You can use your GI Bill benefits for many training courses, licenses, examinations and certifications.
If you recently separated from the military, you qualify for education benefits under either the Montgomery GI Bill or the Post-9/11 GI Bill. You may also be eligible for assistance through the Veteran Readiness and Employment program.
Both GI Bills offer college tuition assistance.
But what if college isn’t in your plans? If you would rather build on the skills you picked up in the military and take a career trade path, the GI Bill can help. You can use your benefits to get licenses and certifications.
GI Bill Eligibility
Post-9/11 GI Bill
You are eligible to receive Post-9/11 GI Bill education benefits if you were honorably discharged after serving at least 90 days on active duty after Sept. 10, 2001. You are also eligible if you received a Purple Heart or were honorably discharged for a service-connected disability after serving at least 30 days.
Members of the National Guard and reserves who meet the active-duty requirement are eligible. Active service includes Title 10 (active duty) and Title 32 (National Guard duty).
Montgomery GI Bill
The MGIB offers two programs, depending on whether you were an active-duty or reserve member of the armed forces.
- MGIB-AD: You are eligible for Montgomery GI Bill – Active Duty (MGIB-AD) education benefits if you paid $100 per month for 12 months and completed a minimum service obligation.
- MGIB-SR: You are eligible for the Montgomery GI Bill – Selected Reserves (MGIB-SR) if you are a drilling reservist with a six-year obligation to the armed forces.
GI Bill Licensing and Certification Benefits
You can use your GI Bill benefits for a variety of certification and licensing tests. The VA will pay up to $2,000 per certification test – even if you don’t pass.
Your benefits may also reimburse you for national testing fees, such as registration and administrative fees, as well as the costs of the tests. Eligible tests include the SAT, TOEFL (test of English as a foreign language) and prior learning assessment testing.
The VA will prorate how much they charge against your entitlement based on the cost of the test. Veterans with their full entitlements can use the monthly rates below to calculate the charge against their entitlement:
- Post-9/11 GI Bill: $2,200.96 (effective Aug. 1, 2022-July 31, 2023)
- MGIB-AD: $2,150 (effective Oct. 1, 2021)
- MGIB-SR: $439 (effective Oct. 1, 2022)
Decide Which GI Bill You Want to Use
You may be eligible for both GI Bills. You can only use one benefit at a time, so you’ll have to choose which one to use.
If you choose to use your Post-9/11 benefits, you can’t switch back to the MGIB. In some cases, you may be able to use up your MGIB-AD benefits and then receive an additional 12 months of Post-9/11 GI Bill benefits.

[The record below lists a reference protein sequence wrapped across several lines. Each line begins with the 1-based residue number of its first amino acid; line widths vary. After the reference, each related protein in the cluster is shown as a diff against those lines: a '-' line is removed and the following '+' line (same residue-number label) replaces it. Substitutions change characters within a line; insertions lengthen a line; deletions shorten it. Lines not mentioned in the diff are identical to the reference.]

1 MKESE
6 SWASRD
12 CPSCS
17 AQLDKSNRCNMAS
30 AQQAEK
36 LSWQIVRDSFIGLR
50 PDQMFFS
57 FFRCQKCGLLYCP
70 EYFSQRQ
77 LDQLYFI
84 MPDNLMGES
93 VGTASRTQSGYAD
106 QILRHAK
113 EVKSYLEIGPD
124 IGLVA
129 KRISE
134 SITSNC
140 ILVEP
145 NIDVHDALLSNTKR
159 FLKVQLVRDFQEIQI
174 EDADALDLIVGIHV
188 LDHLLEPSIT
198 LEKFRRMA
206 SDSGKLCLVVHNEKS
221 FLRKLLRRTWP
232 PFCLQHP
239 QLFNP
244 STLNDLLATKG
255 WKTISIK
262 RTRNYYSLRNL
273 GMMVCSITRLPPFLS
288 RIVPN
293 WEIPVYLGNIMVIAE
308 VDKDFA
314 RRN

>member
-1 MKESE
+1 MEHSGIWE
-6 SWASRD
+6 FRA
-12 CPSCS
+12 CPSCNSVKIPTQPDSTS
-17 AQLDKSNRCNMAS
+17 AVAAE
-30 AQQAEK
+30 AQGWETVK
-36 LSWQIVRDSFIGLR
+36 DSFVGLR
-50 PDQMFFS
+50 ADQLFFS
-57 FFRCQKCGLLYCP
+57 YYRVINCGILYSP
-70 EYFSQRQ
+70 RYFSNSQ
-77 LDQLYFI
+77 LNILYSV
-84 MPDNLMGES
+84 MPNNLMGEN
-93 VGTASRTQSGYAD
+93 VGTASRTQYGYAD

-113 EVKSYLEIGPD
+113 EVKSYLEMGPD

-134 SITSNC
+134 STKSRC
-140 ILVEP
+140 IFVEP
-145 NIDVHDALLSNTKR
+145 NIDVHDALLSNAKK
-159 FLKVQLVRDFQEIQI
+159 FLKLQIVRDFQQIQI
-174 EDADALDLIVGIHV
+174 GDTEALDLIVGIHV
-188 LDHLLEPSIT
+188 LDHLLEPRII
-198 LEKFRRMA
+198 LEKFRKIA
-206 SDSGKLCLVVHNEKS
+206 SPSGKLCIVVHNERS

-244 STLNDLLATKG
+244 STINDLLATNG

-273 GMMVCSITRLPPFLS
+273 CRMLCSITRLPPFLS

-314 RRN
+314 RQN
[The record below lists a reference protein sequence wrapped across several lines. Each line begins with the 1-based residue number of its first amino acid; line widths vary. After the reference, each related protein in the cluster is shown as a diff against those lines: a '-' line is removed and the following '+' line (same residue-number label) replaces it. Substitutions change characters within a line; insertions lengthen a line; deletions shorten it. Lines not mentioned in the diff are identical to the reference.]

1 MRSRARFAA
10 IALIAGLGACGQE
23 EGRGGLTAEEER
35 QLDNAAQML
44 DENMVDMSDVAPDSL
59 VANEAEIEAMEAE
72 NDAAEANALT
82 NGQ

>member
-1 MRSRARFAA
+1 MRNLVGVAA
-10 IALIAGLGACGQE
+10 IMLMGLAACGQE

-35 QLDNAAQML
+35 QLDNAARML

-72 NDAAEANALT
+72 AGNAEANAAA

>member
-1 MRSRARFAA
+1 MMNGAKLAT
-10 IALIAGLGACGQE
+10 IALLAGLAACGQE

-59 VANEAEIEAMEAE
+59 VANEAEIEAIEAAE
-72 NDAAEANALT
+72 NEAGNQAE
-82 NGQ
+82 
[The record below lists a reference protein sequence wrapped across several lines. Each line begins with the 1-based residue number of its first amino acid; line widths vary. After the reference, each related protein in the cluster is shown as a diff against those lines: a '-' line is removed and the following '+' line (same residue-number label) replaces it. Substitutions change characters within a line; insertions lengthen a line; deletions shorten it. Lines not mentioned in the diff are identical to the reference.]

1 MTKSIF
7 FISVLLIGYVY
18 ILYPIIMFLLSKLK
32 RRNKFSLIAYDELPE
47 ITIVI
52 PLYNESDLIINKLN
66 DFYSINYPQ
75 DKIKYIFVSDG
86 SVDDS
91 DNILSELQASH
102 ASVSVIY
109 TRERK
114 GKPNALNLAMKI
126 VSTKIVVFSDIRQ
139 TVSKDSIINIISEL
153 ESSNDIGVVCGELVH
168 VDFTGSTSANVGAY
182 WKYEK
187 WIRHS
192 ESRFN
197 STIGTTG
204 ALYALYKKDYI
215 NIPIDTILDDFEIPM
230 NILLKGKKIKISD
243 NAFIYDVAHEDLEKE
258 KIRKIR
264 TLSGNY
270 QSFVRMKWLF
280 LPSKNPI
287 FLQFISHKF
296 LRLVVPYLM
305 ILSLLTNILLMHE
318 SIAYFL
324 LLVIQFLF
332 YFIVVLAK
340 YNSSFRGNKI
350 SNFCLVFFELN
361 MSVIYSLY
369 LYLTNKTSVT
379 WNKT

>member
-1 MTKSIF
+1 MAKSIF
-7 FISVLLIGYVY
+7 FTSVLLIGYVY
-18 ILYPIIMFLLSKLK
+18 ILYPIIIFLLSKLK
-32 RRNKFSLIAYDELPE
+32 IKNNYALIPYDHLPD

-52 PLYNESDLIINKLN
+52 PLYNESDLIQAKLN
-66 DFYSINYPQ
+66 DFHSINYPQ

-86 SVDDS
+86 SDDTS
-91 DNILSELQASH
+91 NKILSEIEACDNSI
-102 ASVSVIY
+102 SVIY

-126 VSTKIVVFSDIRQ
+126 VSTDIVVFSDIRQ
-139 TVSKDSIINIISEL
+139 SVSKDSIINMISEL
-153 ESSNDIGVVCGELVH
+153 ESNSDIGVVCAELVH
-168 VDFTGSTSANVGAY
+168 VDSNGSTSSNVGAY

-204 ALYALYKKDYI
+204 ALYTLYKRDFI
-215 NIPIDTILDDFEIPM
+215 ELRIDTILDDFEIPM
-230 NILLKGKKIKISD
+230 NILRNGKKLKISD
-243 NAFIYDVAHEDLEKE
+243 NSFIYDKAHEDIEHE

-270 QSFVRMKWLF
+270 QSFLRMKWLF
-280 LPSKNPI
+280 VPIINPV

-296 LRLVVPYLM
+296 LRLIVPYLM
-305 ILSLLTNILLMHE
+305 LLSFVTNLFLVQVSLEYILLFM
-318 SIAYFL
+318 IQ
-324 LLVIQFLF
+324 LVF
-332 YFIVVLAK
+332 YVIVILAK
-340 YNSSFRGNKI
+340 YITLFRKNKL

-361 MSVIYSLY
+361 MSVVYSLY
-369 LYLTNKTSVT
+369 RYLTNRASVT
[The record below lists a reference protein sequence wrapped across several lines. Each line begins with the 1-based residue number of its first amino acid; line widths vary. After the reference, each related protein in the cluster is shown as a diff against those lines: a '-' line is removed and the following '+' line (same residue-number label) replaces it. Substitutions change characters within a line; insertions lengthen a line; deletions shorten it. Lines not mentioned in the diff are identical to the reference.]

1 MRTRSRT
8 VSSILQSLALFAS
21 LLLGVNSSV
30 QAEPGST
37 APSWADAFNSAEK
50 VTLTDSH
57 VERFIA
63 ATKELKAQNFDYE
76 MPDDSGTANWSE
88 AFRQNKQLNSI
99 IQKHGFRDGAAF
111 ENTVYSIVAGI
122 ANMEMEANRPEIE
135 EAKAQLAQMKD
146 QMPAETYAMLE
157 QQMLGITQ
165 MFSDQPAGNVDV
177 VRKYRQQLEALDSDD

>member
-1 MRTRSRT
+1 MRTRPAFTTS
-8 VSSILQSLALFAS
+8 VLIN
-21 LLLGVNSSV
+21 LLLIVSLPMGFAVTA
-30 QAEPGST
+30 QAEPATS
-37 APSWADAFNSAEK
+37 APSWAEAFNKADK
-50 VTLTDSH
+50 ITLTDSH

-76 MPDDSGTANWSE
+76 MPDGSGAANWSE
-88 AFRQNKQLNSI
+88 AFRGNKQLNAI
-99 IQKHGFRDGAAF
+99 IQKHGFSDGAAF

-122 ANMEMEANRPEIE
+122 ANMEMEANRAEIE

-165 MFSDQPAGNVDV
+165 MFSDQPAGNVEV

How to Get the Licensing, Certification and Testing Benefit
Find a VA-Approved Test
The VA will only reimburse you for approved licensing, certification and testing. Before you commit to a test, check the VA’s GI Bill Comparison Tool to ensure that it is VA approved.
Licensing and Certification
Complete VA Form 22-0803, Application for Reimbursement of Licensing or Certification Test Fees, and attach proof of payment of the fees. Then mail them to your VA regional processing office or upload them through Ask VA.
Complete Form 22-0810, Application for Reimbursement of National Exam Fee, and attach proof of payment of fees. Then mail them to your VA regional processing office.
Use Your Benefits Before They Expire
Veterans who are eligible for the Post-9/11 GI Bill who separated from the military on or after Jan. 1, 2013, don’t need to worry about their education benefits expiring, thanks to the Forever GI Bill.
Other GI Bill programs, however, have the following expiration dates:
- Post-9/11 GI Bill: Veterans discharged Dec. 31, 2012, or earlier can use their benefits for 15 years.
- MGIB-AD: Active-duty veterans using MGIB-AD education benefits must use them within 10 years.
- MGIB-SR: Military members using MGIB-SR benefits must use them within 14 years. In addition, their benefits expire when they leave the service, except in limited situations. Reservists who are called up to active duty will receive an extension for the length of their mobilization plus four months. In addition, if they separated due to a disability, were part of a unit that was deactivated between Oct. 1, 2007, and Sept. 30, 2014, or involuntarily separated during that time, they may be able to use their benefits for up to 14 years from the date of their first six-year obligation.